Why being called pretty isn’t all that …

muchierIt’s one thing to be called pretty, but when someone describes another person as lovely (for me at least) it connotes and entirely different perception. One that’s more … heck, I dunno, much more muchier, I guess.

Along those same lines, I find witty people more entertaining than funny people, clever folks more engaging than the intellectual, and charming individuals more charismatic than their well-spoken counterparts. Yet, it’s a rarity that I meet someone who’s been described as witty, clever or charming as they are always comical, funny, intelligent, smart, “with a good vocabulary.”

But words are funny. And they can connote vastly different things to different people … even sentences can be construed. Case in point, “I love you.” I mean what does that really mean? People have been tossing around “I love you” since the dark ages, but what does it mean? That I’d do anything for you? Stick a knife in your gut to save you from yourselfhello, Jon Snow reference there in case you didn’t watch GOT. And for those that did, was that the ultimate representation of love? Maybe, but I’m not entirely convinced. 

L’esprit de escalier: the inescapable feeling you get when you leave a conversation then think about all the things you should have said.

And what about the words that go unsaid. The ones your heart begs you to shed, but your brain forces you to stay quiet. Forces your insides to rot because you’re too damn scared to speak. What about those words? Not like when you’re a freshman in high school and have a gigantic crush on a senior but fail to tell him, not like that … then again, maybe it is like that. Maybe those feelings are the purest of all. Maybe that’s love. Maybe.

So as you move about your day … be it in an office with fellow sophisticates or on a computer (like me) desperately trying to find the right words to describe the people and the situations you’re putting to paper, turn your brain into a working thesaurus and reach to define the world with style rather than mediocrity and we will all be much much more muchier for it ; )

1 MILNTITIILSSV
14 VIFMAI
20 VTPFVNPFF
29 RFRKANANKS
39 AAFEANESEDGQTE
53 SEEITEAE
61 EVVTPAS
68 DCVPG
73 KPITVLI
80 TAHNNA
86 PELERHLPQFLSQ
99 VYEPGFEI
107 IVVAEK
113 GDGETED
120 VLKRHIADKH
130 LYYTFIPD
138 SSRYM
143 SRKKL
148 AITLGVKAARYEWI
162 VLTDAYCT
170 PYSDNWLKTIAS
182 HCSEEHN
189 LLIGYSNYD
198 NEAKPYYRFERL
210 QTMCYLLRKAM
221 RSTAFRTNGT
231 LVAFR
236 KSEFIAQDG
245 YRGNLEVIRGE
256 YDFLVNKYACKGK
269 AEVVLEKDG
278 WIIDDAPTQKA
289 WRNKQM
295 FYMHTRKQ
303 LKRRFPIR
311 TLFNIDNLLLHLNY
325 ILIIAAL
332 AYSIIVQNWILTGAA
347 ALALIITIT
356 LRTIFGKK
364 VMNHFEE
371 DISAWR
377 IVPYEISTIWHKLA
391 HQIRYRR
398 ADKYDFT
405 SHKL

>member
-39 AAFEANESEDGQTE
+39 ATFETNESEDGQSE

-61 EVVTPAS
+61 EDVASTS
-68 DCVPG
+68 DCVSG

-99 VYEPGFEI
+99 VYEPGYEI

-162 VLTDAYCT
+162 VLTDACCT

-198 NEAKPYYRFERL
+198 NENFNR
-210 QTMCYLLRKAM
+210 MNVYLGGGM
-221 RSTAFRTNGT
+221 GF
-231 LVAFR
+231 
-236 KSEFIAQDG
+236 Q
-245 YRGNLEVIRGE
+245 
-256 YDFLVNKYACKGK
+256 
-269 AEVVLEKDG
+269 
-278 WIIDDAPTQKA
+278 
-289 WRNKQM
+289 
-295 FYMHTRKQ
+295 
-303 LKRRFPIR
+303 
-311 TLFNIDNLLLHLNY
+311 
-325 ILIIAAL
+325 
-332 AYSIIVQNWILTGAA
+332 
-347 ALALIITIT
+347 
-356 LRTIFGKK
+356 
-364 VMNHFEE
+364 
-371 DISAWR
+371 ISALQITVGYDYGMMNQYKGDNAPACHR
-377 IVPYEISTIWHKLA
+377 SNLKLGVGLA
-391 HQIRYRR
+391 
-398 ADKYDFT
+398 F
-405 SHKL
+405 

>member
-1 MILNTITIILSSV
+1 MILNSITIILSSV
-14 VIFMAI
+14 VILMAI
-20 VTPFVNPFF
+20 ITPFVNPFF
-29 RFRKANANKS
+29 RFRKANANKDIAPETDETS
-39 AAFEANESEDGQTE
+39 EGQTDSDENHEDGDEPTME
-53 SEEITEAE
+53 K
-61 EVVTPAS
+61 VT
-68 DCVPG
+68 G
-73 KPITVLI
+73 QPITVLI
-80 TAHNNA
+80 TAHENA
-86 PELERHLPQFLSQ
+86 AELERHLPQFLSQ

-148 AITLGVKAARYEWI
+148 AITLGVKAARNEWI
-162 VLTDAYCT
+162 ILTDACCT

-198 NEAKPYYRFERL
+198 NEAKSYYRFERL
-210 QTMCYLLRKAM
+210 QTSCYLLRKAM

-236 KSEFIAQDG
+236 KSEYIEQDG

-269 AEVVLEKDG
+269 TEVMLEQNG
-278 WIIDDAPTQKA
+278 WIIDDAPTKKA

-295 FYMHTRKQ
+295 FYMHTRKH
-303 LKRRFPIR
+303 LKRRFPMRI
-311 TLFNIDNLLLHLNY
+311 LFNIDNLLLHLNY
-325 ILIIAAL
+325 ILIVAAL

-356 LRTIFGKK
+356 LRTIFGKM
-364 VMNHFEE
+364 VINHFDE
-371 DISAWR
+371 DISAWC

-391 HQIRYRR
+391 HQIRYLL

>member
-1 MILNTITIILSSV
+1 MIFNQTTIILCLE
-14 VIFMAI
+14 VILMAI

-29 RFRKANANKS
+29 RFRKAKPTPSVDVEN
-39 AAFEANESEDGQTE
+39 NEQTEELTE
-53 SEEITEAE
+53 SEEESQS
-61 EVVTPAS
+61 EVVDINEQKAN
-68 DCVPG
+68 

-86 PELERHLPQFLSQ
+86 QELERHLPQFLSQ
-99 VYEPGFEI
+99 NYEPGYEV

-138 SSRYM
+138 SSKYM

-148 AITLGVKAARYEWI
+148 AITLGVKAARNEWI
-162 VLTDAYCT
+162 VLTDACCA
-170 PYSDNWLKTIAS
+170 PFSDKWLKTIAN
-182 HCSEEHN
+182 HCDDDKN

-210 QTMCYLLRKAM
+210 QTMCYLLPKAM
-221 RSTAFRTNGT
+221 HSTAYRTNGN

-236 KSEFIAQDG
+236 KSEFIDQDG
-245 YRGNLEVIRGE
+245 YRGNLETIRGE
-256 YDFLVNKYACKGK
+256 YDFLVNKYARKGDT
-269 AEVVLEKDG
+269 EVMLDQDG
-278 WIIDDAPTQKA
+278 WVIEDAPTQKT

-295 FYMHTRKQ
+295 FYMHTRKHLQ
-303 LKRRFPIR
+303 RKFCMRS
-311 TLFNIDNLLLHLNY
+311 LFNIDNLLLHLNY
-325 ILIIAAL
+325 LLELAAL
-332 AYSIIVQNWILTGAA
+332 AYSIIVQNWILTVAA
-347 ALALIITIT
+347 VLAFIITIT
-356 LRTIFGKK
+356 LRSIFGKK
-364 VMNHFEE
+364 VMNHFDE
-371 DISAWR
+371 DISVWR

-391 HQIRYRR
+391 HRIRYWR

Muchiness: The innocence and imagination that appears in the hearts of young children. As they grow older, they become more mature, and gain responsibilities. They lose their muchiness.

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DISCLAIMER: I’m a writer and an editor. And I try my best to make sure every post is articulate and free from errors. However, being that I edit my own work—and it’s next to impossible to properly edit your own work—I admit, occasionally there may be an error or two I miss. But doing so doesn’t make me an idiot so don’t be mean. Just smile, pat yourself on the back for finding an error and be glad you’re not the only one who makes mistakes sometimes … xoxox

3 Comments Add yours

  1. A J says:

    A very much-y post! I’ll definitely incorporate muchier into my conversations from now on :)

  2. Love this post! A right click brings up my much used thesaurus.
    I hope to retain muchiness, even if it means not going to the dark side of maturity
    …especially since I just typed munchiness, which relates to peanuts and potato chips and pistachios and other spnacks. :D

  3. “pretty” can indicate a skin deep appeal. “Beautiful”, “lovely” and “wonderful” seem to indicate a deeper beauty. I’ll make sure to check my thesaurus before complimenting someone!

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